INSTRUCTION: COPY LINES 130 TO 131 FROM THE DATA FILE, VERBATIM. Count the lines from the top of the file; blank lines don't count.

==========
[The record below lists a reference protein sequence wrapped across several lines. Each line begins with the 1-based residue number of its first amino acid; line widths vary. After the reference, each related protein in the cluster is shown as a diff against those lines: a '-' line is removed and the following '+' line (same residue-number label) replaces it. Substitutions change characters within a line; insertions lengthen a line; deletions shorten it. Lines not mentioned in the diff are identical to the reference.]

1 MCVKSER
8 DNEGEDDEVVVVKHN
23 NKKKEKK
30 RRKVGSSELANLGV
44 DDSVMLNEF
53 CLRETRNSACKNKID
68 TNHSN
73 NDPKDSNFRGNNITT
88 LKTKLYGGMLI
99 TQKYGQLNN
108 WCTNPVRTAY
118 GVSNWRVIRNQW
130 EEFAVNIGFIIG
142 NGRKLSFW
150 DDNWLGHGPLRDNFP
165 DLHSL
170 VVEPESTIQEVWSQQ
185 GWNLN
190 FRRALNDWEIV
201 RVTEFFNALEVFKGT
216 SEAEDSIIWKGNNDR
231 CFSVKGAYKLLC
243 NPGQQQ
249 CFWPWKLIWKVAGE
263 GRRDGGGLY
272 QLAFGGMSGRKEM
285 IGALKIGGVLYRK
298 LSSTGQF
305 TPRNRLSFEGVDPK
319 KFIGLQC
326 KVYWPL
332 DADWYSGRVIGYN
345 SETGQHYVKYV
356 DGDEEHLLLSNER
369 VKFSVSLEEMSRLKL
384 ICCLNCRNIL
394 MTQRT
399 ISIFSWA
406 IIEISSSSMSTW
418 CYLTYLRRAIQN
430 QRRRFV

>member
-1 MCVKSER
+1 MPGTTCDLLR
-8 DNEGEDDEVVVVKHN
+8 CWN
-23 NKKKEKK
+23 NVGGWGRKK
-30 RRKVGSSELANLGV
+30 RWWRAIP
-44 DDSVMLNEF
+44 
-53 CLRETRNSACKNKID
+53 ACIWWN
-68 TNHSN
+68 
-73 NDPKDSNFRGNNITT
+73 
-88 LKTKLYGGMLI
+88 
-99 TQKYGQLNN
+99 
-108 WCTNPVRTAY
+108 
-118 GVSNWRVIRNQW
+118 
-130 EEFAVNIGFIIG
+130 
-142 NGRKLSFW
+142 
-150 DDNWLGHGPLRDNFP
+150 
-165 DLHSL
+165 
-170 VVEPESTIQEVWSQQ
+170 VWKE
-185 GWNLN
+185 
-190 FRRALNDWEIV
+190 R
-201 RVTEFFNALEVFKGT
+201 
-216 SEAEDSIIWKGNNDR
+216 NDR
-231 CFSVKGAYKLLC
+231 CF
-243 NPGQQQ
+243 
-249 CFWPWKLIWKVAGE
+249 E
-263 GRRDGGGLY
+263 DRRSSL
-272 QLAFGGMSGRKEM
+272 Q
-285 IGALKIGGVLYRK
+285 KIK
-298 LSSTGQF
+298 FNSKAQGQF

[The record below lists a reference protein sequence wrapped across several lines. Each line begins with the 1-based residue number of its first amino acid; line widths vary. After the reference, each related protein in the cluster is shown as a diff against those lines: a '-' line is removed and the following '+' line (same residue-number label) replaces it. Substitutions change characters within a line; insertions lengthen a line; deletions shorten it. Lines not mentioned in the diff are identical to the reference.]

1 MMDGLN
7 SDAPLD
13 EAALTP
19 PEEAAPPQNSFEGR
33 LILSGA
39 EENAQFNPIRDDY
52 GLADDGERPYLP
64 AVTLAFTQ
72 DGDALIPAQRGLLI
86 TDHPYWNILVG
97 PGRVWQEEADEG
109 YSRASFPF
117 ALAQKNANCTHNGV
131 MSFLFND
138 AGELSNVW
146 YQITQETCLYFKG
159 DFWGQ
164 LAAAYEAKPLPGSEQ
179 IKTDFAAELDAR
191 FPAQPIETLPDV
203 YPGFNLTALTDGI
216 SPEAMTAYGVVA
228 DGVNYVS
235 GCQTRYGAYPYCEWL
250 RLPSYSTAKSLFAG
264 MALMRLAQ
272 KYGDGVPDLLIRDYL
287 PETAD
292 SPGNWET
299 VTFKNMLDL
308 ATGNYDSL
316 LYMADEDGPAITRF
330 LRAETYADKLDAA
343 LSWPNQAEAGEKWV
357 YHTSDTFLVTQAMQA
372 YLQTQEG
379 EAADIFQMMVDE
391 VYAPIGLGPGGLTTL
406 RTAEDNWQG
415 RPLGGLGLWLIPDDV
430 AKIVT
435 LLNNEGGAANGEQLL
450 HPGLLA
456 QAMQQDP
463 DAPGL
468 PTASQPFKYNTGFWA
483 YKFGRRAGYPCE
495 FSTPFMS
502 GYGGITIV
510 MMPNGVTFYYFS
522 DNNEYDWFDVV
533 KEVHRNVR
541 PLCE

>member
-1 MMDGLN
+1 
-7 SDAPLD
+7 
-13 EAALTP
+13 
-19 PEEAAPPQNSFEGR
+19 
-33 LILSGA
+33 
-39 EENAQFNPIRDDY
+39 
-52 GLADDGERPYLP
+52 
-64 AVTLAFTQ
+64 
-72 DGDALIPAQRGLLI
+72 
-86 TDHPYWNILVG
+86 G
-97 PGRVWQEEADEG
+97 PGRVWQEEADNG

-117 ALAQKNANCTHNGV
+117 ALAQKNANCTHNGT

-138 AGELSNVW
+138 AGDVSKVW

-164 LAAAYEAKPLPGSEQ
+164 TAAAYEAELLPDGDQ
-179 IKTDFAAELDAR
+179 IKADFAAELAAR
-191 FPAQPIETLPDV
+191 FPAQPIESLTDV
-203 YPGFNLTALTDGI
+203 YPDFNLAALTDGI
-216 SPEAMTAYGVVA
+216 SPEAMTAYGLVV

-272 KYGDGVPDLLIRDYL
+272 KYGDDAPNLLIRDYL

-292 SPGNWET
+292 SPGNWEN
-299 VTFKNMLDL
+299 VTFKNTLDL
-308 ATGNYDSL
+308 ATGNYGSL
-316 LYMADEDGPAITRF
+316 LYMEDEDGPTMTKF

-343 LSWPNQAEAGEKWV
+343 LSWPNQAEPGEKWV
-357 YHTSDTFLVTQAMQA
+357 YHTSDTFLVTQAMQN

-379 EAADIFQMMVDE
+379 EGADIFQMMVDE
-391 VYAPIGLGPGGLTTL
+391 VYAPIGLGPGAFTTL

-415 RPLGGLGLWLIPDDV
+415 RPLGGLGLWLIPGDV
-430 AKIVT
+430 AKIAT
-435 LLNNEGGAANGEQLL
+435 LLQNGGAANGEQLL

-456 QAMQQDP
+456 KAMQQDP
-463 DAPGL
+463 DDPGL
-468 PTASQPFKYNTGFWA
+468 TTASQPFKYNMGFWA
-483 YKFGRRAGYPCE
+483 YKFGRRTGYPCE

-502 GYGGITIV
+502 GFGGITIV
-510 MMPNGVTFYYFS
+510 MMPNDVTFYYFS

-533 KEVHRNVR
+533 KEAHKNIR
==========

299 VTFKNMLDL
308 ATGNYDSL